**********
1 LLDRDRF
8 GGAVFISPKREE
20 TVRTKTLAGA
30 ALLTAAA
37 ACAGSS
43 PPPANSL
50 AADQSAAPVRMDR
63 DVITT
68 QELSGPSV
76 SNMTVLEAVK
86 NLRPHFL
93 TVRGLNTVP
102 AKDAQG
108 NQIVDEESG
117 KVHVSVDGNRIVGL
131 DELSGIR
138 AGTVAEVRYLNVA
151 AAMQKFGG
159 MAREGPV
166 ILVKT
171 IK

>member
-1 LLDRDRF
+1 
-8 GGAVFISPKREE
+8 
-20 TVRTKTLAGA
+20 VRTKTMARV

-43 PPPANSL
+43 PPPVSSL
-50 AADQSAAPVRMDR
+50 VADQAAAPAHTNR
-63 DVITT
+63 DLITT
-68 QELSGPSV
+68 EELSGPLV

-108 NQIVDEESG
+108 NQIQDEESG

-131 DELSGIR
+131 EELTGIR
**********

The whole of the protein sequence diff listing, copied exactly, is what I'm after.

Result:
1 LLDRDRF
8 GGAVFISPKREE
20 TVRTKTLAGA
30 ALLTAAA
37 ACAGSS
43 PPPANSL
50 AADQSAAPVRMDR
63 DVITT
68 QELSGPSV
76 SNMTVLEAVK
86 NLRPHFL
93 TVRGLNTVP
102 AKDAQG
108 NQIVDEESG
117 KVHVSVDGNRIVGL
131 DELSGIR
138 AGTVAEVRYLNVA
151 AAMQKFGG
159 MAREGPV
166 ILVKT
171 IK

>member
-1 LLDRDRF
+1 
-8 GGAVFISPKREE
+8 
-20 TVRTKTLAGA
+20 VRTKTMARV

-43 PPPANSL
+43 PPPVSSL
-50 AADQSAAPVRMDR
+50 VADQAAAPAHTNR
-63 DVITT
+63 DLITT
-68 QELSGPSV
+68 EELSGPLV

-108 NQIVDEESG
+108 NQIQDEESG

-131 DELSGIR
+131 EELTGIR